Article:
“We’re no longer living in the old economy, based on industrial-era principles. That’s over. We’ve crossed into the Postnormal, and most leaders are either unaware of that transition, or are seeing only disconnected parts of it.”–Stowe Boyd
Digital and social media create a new infrastructure to build relationships, create products and services, and share resources in a fundamentally different way than before. There is literally a gaping chasm between the industrial mindset and the digital/social one.
“The most critical attributes of leaders today will not look like those we associate with leadership of even a few years ago. The patience to let things develop, the ability to operate in ambiguity. And lastly, the courage to try things that make you uncomfortable.”–Stowe Boyd
How does a leader know for certain that they have crossed into the postnormal? When they understand at a heart level that power and control are an illusion, and spend the majority of their time facilitating connections, identifying emerging trends, and co-creating the direction of their department or organization with employees, customers, and interested stakeholders.
Complex systems evolve from simple ones, not the other way around.
Tim O’Reilly, Lessons from the Industrial Internet
Digital media, mobile devices and cloud technology are tools that completely change an existing systems function. Adding any of these onto an existing strategy without considering the fundamental changes they bring may bring little to no improvement.
Cloud technology moves the power of information from the organization to the employee and customer. Information can now be accessed from a variety of places (smartphone, tablet, laptop) at any time.
Moving information to the cloud without improving access to end-users and customers will save money, but not improve the customer experience or information sharing among employees.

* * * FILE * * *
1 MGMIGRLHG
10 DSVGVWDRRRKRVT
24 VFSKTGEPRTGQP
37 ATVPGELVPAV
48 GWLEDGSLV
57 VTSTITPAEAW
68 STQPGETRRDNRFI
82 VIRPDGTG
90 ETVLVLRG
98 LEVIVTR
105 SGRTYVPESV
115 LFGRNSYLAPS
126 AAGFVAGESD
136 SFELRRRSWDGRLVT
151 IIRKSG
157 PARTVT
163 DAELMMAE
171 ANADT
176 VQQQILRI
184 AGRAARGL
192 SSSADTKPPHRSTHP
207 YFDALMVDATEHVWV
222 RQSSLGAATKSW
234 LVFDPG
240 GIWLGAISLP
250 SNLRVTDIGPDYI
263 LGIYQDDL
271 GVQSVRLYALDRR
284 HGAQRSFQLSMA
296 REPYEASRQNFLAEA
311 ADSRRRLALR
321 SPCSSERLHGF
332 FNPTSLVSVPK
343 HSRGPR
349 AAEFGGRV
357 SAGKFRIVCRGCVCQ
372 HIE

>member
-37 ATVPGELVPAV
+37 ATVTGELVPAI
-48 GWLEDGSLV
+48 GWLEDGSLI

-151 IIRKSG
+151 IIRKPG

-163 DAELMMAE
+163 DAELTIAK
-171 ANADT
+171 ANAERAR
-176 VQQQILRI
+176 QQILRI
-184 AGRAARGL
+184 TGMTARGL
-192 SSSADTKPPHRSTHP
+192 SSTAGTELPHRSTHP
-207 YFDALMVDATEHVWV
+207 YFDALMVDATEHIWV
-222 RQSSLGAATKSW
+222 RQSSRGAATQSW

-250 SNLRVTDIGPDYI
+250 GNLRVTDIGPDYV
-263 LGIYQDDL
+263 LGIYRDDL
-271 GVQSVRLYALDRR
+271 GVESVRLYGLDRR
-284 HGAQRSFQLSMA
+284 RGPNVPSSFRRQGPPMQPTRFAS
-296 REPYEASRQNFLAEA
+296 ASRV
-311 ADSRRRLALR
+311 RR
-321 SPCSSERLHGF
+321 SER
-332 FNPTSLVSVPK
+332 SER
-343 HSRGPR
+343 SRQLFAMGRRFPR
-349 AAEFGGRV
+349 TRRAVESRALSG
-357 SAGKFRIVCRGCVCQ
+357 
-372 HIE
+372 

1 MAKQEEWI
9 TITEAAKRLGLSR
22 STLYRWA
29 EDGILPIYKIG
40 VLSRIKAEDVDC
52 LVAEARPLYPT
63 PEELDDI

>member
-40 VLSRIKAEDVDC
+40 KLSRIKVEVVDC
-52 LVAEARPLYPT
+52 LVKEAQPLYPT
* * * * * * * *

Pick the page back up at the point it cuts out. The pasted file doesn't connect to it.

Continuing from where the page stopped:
When deploying digital solutions it’s imperative for all decision makers to understand what systems level changes they cause as well as what cultural changes must occur for the benefits to be realized.
Change opportunities can be seen as a virus or a vaccination.
As a Virus–head over to Mucinex’s website to see this in action.
Resources are applied to neutralize and destroy the change. “Mucinex In, Mucous Out.”
The change itself takes the person or organization by surprise, eliciting fear. “Fight congestion, tame your cough”
The response plan is reactionary: Take 1 or 2 tablets every 12 hours AFTER YOU GET THE COLD!
As a Vaccination: “The administration of antigenic material (a vaccine) to stimulate the immune system of an individual to develop adaptive immunity to a disease.”–wikipedia
Resources are applied to stimulate and encourage adaption.
The change and associated fear is calculated.
“In general, vaccination is considered to be the most effective method of preventing infectious diseases.”–wikipedia
It’s natural to see change as a threat but for those changes that impact your organization there must be a plan and resources dedicated that treat them as a vaccine.
Those that lead change must see themselves as a vaccine even if they are treated as a virus.